The tendency that I see within religious and spiritual circles to withdraw, to insulate, to isolate and say “this is my practice and my community and I don’t care what happens over there” is troubling to me. On the one hand, I get it – we are an individualistic bunch focused on claiming our own authority and power. But I don’t understand how we can advocate full community engagement with social justice issues, and not with our religious/spiritual communities. How is that behavior any different from the Christians that ignore and tolerate that awful Baptist Church (whose name is escaping me at the moment ironically)?

Yes the first line of responsibility rests with those who are directly involved in the organization. But we all know that that does not always work, and that being in the center of something often renders people blind to the dynamics at play. It requires outsiders to call attention to it.

And if we are, as I see, in a position to truly examine and improve these issues, it is going to require everyone’s involvement. We are not to blame for the influences at play, but we are going to have to be responsible for resisting and changing them. If not us, then who?

So yes, we can start with the ground upon which our feet rest (our immediate community and community relevant issues). But we can’t ignore that there are other patches of ground (communities) all around us, stretching as far as we can see and beyond. And that all that ground is a part of the same planet (global community) and is all being poisoned by the same things (power, greed, the -isms).

Are we excluding people?

I think we are, sometimes intentionally and sometimes inadvertently. People should feel comfortable claiming whatever identity and associating with the group that they are most comfortable with – and if something is keeping people out from what should rightly be their place, that needs to addressed and corrected.

What about the growth of Polytheism and making sure we only include polytheists?

This question echoes the questions that many groups ask around inclusiveness and identity. It is the same question asked of, for example, “women only” groups, which often receives huge amounts of rancor and pushback.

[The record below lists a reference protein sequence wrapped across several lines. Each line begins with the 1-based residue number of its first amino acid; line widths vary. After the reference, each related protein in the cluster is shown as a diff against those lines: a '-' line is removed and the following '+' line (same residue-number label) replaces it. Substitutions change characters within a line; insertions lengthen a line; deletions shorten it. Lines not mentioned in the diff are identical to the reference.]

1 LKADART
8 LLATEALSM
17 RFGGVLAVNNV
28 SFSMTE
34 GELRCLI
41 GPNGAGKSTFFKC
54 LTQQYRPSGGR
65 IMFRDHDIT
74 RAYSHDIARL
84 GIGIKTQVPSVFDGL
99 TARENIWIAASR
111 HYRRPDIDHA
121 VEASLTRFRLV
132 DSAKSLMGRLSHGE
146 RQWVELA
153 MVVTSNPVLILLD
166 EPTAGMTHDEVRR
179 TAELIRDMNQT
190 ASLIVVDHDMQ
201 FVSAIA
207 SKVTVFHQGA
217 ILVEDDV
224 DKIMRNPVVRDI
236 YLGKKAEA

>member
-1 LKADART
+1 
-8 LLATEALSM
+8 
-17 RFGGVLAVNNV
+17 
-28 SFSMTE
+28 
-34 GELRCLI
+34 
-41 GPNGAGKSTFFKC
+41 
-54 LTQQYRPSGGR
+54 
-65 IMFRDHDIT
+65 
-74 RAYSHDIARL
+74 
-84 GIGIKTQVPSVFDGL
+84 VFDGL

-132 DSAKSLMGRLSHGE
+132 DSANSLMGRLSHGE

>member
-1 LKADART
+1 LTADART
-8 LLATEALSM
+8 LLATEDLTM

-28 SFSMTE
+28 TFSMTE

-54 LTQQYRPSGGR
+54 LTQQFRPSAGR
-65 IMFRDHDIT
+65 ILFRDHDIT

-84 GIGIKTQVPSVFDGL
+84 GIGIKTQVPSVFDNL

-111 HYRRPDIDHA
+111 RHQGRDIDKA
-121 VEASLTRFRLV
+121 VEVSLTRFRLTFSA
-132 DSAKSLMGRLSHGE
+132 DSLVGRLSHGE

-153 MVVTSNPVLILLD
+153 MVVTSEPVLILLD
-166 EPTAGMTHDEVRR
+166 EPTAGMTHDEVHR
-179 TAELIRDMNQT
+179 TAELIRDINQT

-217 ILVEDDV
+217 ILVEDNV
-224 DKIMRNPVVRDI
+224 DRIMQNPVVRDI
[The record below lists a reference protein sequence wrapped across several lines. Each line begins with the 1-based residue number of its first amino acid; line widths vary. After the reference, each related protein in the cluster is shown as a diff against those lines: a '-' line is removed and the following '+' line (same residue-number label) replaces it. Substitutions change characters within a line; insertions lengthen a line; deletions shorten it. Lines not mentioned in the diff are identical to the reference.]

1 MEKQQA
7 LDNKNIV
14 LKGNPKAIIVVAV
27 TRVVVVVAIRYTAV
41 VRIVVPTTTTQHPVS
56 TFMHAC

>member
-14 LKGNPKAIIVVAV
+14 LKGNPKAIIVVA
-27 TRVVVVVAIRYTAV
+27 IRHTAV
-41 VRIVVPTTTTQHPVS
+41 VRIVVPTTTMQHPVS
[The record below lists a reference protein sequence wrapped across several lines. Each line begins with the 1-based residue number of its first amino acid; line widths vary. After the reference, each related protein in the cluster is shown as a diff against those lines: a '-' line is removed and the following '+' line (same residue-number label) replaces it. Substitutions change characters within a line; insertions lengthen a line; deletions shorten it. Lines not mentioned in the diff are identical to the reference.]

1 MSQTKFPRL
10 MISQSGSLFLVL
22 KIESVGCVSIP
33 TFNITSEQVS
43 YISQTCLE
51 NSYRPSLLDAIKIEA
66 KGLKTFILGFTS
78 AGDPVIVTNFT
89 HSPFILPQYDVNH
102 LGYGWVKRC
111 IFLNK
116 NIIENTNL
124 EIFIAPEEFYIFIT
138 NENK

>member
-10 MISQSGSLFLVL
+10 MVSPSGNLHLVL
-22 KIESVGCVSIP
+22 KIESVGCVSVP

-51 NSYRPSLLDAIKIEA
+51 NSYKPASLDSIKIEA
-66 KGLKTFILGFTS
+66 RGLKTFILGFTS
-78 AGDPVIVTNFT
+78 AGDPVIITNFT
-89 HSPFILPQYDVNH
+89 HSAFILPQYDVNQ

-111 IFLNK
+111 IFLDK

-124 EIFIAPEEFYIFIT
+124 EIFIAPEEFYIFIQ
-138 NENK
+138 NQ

Self identification is my sticking point. Once someone self selects, if then their behavior is determined to be detrimental to the group, the behavior can be addressed and ultimately they may be asked to leave.

But even larger than community based groups, I hear from MANY people that they are not sure if they are welcome in polytheist spaces, are not sure if the Polytheist movement is for them. This seems to stem largely from interactions with a vocal minority of people seeking to define what Polytheism is for all of us, and intentionally excluding other input and conversations.

I also want to see polytheism “grow” in that I want people to be validated, to have access to the community that is the most relevant to their experiences, and to be able to share what we learn with the wider community – including those outside polytheism – because there is much wisdom in the way we (sometimes) approach the world.

But at what cost does that growth come? Our current examples of growth in movements and organizations are not the most healthy. We can do better.

And if our entire religion/movement is going to crumble because we “let in” a few of the wrong people, or because not everyone agrees with us, then it was probably not very strong to begin with. We have to build it to withstand those things. We have to have healthy soil and solid foundations, a strong guiding ethos. We have to practice what we preach. Or we deserve to fail.

The Tower from the Ride Waite Smith tarot. Wikimedia.

6 thoughts on “A Conversation on Power and Authority in Polytheism

  1. Pingback: Authoritarianism, leadership, hierarchy, etc. | Rebalancing Acts

  2. Pingback: Authority in Religious Traditions | Dowsing for Divinity